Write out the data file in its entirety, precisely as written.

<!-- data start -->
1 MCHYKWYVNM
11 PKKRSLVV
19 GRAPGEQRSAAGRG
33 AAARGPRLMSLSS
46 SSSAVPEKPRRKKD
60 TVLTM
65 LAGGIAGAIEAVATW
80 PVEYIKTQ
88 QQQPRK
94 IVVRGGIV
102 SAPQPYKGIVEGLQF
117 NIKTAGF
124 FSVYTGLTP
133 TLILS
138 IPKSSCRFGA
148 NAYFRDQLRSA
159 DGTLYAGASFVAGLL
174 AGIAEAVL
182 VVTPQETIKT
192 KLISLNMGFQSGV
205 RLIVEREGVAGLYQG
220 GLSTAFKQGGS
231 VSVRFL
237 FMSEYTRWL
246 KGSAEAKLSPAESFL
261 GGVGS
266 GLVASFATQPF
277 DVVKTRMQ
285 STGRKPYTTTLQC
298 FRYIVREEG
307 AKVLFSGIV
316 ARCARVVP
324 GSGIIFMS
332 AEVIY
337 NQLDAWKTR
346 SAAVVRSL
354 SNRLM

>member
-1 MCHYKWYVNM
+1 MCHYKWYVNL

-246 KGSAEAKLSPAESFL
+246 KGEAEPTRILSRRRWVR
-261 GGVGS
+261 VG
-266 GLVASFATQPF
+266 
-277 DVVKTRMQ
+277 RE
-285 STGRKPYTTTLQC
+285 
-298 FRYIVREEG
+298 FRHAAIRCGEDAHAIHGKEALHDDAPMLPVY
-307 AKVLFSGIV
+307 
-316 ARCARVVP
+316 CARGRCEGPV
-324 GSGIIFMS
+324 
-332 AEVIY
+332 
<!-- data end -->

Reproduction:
1 MCHYKWYVNM
11 PKKRSLVV
19 GRAPGEQRSAAGRG
33 AAARGPRLMSLSS
46 SSSAVPEKPRRKKD
60 TVLTM
65 LAGGIAGAIEAVATW
80 PVEYIKTQ
88 QQQPRK
94 IVVRGGIV
102 SAPQPYKGIVEGLQF
117 NIKTAGF
124 FSVYTGLTP
133 TLILS
138 IPKSSCRFGA
148 NAYFRDQLRSA
159 DGTLYAGASFVAGLL
174 AGIAEAVL
182 VVTPQETIKT
192 KLISLNMGFQSGV
205 RLIVEREGVAGLYQG
220 GLSTAFKQGGS
231 VSVRFL
237 FMSEYTRWL
246 KGSAEAKLSPAESFL
261 GGVGS
266 GLVASFATQPF
277 DVVKTRMQ
285 STGRKPYTTTLQC
298 FRYIVREEG
307 AKVLFSGIV
316 ARCARVVP
324 GSGIIFMS
332 AEVIY
337 NQLDAWKTR
346 SAAVVRSL
354 SNRLM

>member
-1 MCHYKWYVNM
+1 MCHYKWYVNL

-246 KGSAEAKLSPAESFL
+246 KGEAEPTRILSRRRWVR
-261 GGVGS
+261 VG
-266 GLVASFATQPF
+266 
-277 DVVKTRMQ
+277 RE
-285 STGRKPYTTTLQC
+285 
-298 FRYIVREEG
+298 FRHAAIRCGEDAHAIHGKEALHDDAPMLPVY
-307 AKVLFSGIV
+307 
-316 ARCARVVP
+316 CARGRCEGPV
-324 GSGIIFMS
+324 
-332 AEVIY
+332 